Sociology graduate Laura Rocha knew by the time she was in high school that she wanted to make a difference in the lives of the elderly. She has always loved the wisdom with which older generations speak and the stories they have to tell, making a career as a caregiver/rehabilitative specialist a perfect fit for her.
Cronkite School senior Charlene Santiago had her eye on a film career when she entered college, but that all changed once she got a taste of journalism. She took every job opportunity thrown her way. It was while serving as a borderlands news reporter at Cronkite News her sophomore year that everything clicked for her.
Nonprofit work does have its rewards, but it also has its frustrations. Greg Pereira, a doctoral student in the Mary Lou Fulton Teachers College, learned this after running a homeless shelter for several years. “I could find people shelter or a bed, get them medical attention and help them land a minimum-wage job, but I didn’t have the power to really change their lives,” said Pereira, who will earn his doctoral degree in education in leadership and innovation in December.
A passion for working with different cultures and languages that began on a summer trip to Russia as a nursing undergraduate came full circle when Jenifer Fedun recently found herself back in the country, this time as an ASU online graduate student working toward her ESL master’s degree at the College of Liberal Arts and Sciences.
Zoila Bardales Harris found inspiration while she was a student at ASU, and the new graduate is ready to head back to her home country of Peru with a big idea. She took a business writing class and read the book “Start Something That Matters,” by Blake Mycoskie, the founder of TOMS Shoes. She had the idea of creating a community center in Peru to house a library, clothing exchange and food bank.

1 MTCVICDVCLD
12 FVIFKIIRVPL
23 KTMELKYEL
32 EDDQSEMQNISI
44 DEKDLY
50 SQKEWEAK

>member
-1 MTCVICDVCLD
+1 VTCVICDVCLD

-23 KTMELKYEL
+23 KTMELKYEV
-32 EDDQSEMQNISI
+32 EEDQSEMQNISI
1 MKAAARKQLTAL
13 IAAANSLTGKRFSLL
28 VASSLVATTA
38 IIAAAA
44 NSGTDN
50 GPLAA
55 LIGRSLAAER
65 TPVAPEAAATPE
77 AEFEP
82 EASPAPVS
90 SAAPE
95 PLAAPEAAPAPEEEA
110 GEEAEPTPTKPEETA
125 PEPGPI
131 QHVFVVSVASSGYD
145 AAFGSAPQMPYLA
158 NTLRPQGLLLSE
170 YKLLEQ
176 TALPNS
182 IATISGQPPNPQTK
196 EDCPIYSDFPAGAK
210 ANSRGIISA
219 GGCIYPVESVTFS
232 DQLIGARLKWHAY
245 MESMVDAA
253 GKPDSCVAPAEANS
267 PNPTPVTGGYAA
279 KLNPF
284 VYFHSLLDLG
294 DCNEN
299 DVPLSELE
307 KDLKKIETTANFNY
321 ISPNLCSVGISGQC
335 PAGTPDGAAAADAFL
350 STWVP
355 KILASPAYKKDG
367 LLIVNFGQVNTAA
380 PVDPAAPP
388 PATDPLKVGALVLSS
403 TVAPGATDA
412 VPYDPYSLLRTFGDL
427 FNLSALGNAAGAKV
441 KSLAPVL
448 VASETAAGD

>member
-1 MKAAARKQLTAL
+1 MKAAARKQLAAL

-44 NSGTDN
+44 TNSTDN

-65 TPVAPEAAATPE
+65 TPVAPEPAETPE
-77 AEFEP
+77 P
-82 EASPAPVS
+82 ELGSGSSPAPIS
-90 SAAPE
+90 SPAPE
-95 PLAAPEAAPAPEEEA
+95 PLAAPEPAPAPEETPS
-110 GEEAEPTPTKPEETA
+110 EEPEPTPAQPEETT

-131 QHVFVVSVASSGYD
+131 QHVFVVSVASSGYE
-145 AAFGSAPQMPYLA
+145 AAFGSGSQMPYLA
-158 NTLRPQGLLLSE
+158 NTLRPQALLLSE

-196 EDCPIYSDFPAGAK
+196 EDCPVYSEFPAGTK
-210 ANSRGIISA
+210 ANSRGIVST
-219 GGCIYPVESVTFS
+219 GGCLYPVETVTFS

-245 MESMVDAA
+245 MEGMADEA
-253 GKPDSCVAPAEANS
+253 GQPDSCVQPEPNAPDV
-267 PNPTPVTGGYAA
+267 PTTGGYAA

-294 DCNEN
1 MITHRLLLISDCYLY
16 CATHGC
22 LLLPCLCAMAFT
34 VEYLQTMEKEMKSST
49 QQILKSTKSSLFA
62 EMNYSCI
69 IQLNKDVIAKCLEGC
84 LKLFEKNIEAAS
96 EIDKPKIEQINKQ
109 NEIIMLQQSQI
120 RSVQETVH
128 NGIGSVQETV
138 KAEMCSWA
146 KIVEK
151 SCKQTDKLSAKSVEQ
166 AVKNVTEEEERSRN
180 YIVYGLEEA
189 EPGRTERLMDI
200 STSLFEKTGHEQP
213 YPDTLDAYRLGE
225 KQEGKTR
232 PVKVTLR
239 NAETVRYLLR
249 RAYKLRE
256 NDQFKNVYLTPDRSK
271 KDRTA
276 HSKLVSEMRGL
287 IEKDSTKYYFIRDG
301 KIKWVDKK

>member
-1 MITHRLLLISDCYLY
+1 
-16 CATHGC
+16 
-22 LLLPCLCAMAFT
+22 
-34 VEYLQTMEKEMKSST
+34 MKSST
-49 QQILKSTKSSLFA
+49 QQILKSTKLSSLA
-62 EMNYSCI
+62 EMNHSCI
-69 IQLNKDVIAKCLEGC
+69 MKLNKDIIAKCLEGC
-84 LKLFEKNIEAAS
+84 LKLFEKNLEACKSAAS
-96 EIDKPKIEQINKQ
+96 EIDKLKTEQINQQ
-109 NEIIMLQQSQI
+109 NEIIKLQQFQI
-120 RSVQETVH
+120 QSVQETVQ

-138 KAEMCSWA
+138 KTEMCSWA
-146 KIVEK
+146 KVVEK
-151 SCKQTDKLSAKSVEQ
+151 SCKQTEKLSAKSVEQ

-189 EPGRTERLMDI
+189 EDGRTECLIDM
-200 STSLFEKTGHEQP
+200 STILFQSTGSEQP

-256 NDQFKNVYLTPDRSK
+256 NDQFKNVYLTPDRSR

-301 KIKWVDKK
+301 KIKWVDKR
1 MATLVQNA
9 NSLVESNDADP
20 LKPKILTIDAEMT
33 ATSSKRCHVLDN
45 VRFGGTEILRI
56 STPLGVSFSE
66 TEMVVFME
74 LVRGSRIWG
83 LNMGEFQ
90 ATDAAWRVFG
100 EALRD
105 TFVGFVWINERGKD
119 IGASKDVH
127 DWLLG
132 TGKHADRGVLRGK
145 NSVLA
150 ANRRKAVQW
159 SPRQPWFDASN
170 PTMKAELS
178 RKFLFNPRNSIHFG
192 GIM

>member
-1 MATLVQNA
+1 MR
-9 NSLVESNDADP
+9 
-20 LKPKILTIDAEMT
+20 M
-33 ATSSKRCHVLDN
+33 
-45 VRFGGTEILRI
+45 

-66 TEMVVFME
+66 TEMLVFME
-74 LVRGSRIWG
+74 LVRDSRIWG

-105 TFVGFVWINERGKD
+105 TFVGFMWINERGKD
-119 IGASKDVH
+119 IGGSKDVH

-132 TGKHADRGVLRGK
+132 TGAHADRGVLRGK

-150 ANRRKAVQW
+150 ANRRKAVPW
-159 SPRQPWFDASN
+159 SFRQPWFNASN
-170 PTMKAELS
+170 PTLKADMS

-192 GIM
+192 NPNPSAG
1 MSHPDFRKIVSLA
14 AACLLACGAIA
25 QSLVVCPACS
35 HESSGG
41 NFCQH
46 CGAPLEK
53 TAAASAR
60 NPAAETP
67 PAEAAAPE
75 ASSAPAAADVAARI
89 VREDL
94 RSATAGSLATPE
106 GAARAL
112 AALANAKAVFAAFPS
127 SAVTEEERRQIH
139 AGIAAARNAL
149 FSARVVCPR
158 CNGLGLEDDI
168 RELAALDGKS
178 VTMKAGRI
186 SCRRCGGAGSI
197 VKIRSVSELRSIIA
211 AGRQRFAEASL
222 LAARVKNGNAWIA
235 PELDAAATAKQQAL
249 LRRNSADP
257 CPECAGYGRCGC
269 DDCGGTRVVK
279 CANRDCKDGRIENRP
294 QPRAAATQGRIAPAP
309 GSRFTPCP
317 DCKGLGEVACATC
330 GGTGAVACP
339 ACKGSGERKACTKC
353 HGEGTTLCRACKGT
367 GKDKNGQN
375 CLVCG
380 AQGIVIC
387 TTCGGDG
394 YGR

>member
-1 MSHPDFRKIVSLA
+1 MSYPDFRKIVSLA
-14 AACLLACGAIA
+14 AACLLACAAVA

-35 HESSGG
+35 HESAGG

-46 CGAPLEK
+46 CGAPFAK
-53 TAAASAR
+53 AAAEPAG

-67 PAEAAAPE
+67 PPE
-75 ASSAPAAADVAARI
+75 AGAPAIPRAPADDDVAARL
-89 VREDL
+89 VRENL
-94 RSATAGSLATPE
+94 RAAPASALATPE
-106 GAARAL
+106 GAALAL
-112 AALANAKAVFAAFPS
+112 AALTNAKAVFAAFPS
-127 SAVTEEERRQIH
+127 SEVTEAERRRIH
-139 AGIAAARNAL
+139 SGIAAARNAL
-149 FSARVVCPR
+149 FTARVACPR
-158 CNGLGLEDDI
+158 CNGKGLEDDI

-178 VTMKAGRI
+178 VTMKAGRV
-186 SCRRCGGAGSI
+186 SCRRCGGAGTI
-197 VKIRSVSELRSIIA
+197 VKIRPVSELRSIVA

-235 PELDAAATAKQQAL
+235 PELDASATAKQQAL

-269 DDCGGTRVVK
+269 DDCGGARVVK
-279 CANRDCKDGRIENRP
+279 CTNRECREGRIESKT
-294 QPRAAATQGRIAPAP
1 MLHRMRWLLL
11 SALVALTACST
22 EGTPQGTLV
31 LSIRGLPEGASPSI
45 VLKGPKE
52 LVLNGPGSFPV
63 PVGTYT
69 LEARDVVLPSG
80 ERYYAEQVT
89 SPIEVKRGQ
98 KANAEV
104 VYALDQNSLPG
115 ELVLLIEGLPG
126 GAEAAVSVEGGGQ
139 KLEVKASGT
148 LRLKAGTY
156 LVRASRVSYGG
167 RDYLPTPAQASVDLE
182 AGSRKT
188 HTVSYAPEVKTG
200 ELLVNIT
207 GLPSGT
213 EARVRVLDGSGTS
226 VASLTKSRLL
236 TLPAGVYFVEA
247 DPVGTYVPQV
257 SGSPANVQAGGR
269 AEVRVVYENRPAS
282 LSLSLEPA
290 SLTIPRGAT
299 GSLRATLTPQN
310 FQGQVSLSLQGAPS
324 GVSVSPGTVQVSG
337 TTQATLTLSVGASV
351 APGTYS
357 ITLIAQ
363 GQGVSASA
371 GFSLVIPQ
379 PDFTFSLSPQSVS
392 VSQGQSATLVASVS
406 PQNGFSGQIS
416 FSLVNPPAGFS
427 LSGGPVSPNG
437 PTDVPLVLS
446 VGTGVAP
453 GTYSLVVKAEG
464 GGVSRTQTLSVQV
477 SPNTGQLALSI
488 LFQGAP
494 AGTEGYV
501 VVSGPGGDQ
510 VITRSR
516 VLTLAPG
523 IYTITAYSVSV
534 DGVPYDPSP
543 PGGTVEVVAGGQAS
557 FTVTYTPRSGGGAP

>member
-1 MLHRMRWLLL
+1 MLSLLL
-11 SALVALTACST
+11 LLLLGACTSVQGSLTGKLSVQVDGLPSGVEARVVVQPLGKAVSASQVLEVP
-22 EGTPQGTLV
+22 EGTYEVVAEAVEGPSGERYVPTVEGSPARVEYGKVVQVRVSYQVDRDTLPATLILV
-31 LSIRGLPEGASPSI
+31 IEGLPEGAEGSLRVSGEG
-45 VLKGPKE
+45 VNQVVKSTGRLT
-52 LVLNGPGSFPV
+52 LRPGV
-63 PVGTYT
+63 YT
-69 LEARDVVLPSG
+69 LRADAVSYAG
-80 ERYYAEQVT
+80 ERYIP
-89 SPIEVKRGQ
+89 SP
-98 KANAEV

Maddie Niichel was excited to discover a field that combined her passions of engineering and psychology: human factors. The application of psychological and physiological principles to the engineering and design of products, processes and systems is a relatively new field. The goal is to reduce human error and increase productivity.
When ASU student Siddhu Immadisetty woke up every morning last summer in the Masai Mara preserve in southwestern Kenya, it was to the sound of hyenas whooping. Now, he is graduating from ASU with a professional science master’s degree in solar energy engineering and commercialization. He plans to devote himself to bringing light to the developing world.